Bike-Rider Injured in Traffic? Here’s What You Should Know.

bike riding traffic injury

Here in Chicago, beautiful weather always goes hand-in-hand with people dusting their bikes off from the long winter in the garage and taking them out on the road. Unfortunately, more cyclists on the road means more bicycle-related traffic accidents and sometimes injuries. In fact, according to the Chicago Bicycle Crash Analysis Report nearly 9,000 injuries related to bicycle crashes were reported in our city between 2005 and 2010.

Cyclists have the right to travel safely on Chicago roads. Those who are injured in the course of doing so also have legal rights and are often entitled to damages incurred from those injuries. Here is our best advice for what to do before and after a bike-related traffic accident, as well as a summary of what the law says about them.


It should go without saying that anyone riding a bike, especially in traffic, needs to take the proper safety measures before they start pedaling. With the possibility of being struck by a negligent driver in play, it really is worth it to invest in a helmet that fits and wear it anytime you ride a bike. Helmet-wearing is not the only safety precaution you can and should be taking, however. Here are a few more ways to reduce your risk of accident or injury:

  • Always use bike lights if you are cycling in the dark.
  • Wear bright, easily-visible or even retro-reflective clothing, especially if you are cycling in the dark.
  • Use your arms to signal a turn well before you reach the intersection.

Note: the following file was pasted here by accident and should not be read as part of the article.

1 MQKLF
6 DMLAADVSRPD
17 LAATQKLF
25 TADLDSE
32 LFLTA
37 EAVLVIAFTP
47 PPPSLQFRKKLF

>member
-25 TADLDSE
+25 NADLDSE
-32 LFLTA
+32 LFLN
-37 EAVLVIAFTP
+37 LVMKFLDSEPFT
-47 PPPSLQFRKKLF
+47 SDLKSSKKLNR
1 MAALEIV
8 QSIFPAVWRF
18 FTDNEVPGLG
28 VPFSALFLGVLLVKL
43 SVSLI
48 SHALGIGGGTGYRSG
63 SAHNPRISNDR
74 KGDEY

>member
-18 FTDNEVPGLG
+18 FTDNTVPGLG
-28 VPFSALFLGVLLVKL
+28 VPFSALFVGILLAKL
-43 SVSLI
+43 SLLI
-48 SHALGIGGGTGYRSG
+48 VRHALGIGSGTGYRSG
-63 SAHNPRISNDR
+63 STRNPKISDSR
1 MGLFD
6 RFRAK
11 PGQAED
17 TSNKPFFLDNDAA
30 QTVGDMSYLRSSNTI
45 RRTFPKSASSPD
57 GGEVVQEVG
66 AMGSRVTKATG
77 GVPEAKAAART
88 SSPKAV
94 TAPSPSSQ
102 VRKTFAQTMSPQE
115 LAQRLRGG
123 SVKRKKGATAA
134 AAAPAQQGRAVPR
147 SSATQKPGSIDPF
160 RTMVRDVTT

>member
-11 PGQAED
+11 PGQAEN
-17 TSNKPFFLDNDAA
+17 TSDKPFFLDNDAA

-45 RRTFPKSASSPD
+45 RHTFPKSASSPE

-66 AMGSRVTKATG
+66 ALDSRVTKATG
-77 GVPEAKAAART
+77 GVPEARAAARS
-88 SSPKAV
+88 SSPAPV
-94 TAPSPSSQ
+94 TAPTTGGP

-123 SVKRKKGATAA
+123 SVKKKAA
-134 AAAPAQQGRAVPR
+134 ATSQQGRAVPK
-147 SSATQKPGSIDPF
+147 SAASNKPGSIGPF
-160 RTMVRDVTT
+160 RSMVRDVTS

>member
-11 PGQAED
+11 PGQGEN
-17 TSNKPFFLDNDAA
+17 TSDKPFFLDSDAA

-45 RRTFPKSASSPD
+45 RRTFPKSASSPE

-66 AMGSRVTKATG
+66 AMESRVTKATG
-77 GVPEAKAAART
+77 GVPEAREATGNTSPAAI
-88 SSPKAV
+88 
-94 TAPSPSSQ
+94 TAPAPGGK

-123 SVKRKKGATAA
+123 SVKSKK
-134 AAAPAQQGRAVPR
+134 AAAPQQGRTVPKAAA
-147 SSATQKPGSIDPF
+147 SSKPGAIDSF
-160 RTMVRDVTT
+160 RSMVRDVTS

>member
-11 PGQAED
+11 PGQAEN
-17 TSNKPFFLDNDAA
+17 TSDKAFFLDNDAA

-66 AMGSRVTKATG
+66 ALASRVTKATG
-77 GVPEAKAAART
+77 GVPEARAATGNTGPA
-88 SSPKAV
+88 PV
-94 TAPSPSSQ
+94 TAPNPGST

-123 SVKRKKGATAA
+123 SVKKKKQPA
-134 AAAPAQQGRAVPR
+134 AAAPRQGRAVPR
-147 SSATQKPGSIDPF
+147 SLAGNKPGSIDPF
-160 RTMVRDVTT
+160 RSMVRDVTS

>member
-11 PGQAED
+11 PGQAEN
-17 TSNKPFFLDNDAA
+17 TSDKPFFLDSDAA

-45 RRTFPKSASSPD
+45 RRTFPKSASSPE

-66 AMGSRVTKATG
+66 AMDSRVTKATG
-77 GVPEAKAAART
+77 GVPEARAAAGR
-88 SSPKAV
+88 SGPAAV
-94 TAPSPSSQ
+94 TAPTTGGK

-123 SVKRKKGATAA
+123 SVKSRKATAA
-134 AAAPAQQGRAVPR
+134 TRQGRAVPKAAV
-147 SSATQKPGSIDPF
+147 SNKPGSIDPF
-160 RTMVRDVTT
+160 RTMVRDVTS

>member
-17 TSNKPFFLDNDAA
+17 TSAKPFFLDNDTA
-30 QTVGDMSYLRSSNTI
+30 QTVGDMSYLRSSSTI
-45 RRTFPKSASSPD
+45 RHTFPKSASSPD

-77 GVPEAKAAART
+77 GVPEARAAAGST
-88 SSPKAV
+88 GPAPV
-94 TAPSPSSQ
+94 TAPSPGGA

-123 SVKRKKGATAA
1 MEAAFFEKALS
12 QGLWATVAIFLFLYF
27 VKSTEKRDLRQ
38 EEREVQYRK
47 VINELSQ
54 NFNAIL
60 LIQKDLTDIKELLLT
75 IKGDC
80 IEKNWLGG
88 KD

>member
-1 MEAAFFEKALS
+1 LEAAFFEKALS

• Avoid distractions and be observant of the vehicles, pedestrians, and other bikes around you.

If you wish to do some further reading, we recommend starting with the CDC’s Bicycle Safety page.

What the Law Says

In addition to physical safety precautions, it also helps to be aware of your legal rights. The Illinois Motor Vehicle Code includes specific obligations for drivers of motor vehicles to keep cyclists safe when sharing the road with them. For instance, a car overtaking a bicycle going in the same direction must maintain a distance of at least three feet from the bike at all times.

The Motor Vehicle Code also states that “A person driving a motor vehicle shall not, in a reckless manner, drive the motor vehicle unnecessarily close to, toward, or near a bicyclist” (section 11-703). Additionally, Section 1407 prohibits car-drivers from opening their doors on the side of moving traffic “unless and until it is reasonably safe to do so”. This helps to protect against the all-too-common injuries that occur when cyclists are hit by car doors opened into them by careless drivers.

Furthermore, Chicago Ordinance 9-16-020 states that the driver of a car must wait until they are clear of a bicycle before turning right.  In other words, the bike rider going straight has the right of way.

What to Do Afterward

If you are injured in a bike-riding accident, it is highly important that you get the appropriate medical attention, whether that is a visit to your primary care physician or an ambulance ride to the emergency room. Do not put off your own medical care.

It is also important that you exchange information with any other drivers or cyclists involved in the crash, including license numbers and insurance information. If you were the victim of a hit-and-run incident, try to remember identifying details, such as the color and model of the vehicle that hit you.

Finally, be diligent about documenting the aftermath of your bike accident. This often means filing a police report and retaining medical records and bills from all of your related treatment.

If you have been injured in a bike-related traffic accident and are looking for a Chicago-based personal injury attorney, reach out to us at or call us at (312) 258-8188 for a free consultation.

About Author

Chicago Accident Lawyer Steven A. Sigmond

Chicago attorney Steven A. Sigmond, a trial lawyer with 35 years experience representing injury victims, blogs about legal news and topics of interest from a trial lawyer's perspective.

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